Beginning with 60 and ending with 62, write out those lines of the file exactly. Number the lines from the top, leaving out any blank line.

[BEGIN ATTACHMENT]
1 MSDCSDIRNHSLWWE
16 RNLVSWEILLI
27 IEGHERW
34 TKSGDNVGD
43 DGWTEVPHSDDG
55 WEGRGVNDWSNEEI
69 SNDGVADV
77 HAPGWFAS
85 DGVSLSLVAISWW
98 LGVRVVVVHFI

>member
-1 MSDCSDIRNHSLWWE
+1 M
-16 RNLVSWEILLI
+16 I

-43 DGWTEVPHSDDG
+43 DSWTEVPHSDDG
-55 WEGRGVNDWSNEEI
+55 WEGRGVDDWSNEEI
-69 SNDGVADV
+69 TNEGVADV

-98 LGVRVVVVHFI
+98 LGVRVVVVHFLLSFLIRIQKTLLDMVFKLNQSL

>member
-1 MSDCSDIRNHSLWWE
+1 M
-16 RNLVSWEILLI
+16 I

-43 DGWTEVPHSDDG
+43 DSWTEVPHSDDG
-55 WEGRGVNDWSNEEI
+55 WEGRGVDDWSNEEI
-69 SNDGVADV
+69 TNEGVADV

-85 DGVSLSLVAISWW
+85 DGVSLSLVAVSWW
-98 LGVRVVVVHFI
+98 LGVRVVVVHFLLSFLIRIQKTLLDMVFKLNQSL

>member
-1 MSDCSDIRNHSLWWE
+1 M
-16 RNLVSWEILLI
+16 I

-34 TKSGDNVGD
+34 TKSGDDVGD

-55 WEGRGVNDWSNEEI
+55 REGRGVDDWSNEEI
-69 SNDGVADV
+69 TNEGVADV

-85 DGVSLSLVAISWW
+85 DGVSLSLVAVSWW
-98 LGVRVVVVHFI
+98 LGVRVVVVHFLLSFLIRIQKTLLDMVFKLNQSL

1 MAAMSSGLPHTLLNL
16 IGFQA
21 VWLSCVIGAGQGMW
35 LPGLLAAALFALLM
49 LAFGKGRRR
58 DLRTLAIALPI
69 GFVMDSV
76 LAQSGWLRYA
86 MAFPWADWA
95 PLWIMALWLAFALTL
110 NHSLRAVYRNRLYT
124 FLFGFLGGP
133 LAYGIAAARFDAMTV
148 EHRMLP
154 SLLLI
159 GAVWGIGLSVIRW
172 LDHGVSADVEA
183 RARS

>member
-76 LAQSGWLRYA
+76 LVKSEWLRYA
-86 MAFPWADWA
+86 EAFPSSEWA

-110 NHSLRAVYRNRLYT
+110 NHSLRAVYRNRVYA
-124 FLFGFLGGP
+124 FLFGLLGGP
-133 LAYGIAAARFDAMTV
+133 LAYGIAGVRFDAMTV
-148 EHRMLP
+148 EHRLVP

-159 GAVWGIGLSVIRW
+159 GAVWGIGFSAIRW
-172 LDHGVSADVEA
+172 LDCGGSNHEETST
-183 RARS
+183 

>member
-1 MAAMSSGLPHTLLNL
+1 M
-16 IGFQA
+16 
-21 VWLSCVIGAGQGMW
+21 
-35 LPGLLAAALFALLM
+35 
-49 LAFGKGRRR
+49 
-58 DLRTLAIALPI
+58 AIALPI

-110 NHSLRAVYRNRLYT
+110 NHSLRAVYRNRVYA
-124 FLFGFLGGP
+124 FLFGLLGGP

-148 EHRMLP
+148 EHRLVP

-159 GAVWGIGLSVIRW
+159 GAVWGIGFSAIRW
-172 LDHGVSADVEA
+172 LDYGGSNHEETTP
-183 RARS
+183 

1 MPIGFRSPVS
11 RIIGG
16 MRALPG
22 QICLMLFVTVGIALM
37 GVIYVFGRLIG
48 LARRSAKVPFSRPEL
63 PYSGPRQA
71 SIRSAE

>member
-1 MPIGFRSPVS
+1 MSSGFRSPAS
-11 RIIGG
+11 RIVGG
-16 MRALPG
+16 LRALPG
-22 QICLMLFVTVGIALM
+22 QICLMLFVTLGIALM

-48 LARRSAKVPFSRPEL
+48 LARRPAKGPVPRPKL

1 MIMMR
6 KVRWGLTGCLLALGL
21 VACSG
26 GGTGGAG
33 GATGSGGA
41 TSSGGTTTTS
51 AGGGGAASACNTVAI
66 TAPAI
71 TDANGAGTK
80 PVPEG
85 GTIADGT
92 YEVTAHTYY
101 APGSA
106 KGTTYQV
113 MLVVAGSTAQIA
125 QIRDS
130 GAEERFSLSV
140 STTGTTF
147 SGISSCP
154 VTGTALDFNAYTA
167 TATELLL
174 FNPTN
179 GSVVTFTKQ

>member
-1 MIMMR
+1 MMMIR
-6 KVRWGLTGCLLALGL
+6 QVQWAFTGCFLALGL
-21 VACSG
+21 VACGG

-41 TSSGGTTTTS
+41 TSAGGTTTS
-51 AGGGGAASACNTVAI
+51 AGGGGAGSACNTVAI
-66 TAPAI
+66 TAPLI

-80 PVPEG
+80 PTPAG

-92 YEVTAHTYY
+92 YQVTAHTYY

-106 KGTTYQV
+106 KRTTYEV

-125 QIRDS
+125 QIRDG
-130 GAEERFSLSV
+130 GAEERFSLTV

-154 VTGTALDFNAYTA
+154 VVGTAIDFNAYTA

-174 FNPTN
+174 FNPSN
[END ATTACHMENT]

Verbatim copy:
69 GFVMDSV
76 LAQSGWLRYA
86 MAFPWADWA